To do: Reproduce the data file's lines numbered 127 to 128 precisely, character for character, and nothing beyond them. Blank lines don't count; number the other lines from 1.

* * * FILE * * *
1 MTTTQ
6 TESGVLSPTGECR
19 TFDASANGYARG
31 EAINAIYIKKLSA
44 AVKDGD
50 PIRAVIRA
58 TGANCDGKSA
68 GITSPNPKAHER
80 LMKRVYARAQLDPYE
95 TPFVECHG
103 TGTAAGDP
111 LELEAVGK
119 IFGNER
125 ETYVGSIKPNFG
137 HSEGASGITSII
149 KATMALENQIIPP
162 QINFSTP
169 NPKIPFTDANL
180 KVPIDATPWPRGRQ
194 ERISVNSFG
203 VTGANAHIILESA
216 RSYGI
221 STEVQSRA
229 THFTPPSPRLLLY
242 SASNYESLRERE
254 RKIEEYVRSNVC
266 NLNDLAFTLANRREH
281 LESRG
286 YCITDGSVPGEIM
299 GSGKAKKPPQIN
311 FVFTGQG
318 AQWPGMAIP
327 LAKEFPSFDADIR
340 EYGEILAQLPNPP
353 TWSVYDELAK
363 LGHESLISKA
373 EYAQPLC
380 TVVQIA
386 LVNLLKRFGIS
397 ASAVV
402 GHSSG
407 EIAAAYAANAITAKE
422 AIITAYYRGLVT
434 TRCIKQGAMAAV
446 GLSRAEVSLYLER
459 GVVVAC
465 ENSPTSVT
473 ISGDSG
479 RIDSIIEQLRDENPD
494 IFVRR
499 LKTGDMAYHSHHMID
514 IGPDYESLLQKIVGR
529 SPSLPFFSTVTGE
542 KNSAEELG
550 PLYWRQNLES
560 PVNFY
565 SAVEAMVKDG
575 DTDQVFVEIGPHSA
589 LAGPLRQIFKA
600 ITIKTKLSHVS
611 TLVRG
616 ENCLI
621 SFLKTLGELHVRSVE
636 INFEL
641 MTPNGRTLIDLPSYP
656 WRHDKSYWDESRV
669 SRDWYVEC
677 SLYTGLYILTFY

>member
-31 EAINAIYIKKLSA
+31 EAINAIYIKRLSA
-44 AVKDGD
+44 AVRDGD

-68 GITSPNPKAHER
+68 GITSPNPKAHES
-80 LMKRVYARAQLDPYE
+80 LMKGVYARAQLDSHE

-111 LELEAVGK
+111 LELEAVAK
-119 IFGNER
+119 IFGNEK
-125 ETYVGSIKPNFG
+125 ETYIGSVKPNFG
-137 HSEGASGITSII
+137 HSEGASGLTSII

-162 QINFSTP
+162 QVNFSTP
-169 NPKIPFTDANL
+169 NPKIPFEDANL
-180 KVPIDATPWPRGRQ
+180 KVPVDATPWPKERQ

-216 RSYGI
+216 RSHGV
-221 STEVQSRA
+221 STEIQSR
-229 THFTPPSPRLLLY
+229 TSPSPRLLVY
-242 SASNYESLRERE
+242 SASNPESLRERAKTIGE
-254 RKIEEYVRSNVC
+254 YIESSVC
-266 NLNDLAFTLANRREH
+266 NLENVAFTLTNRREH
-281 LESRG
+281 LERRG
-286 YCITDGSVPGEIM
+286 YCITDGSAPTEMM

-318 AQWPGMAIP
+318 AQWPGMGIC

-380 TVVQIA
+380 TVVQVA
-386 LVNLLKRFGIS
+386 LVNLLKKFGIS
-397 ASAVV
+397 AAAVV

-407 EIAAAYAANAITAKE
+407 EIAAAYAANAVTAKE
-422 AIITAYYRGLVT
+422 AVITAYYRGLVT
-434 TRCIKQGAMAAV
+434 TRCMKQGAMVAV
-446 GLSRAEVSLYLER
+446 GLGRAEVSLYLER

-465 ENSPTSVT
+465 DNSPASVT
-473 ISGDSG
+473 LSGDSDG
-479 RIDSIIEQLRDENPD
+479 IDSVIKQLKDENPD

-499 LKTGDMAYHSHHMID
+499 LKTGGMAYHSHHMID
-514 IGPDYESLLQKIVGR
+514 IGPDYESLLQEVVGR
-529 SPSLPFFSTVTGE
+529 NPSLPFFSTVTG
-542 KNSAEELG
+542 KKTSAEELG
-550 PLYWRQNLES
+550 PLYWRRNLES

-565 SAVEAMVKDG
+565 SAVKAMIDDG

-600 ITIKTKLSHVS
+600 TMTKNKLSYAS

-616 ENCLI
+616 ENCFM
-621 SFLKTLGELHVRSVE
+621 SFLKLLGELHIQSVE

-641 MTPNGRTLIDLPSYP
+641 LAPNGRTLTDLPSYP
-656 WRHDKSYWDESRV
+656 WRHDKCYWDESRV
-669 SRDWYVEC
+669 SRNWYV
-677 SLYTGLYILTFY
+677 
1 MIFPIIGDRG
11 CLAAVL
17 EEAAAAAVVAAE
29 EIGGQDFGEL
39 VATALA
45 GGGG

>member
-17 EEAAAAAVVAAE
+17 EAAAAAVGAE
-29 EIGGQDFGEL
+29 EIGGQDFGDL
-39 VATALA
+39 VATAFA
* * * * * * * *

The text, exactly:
+473 LSGDSDG
-479 RIDSIIEQLRDENPD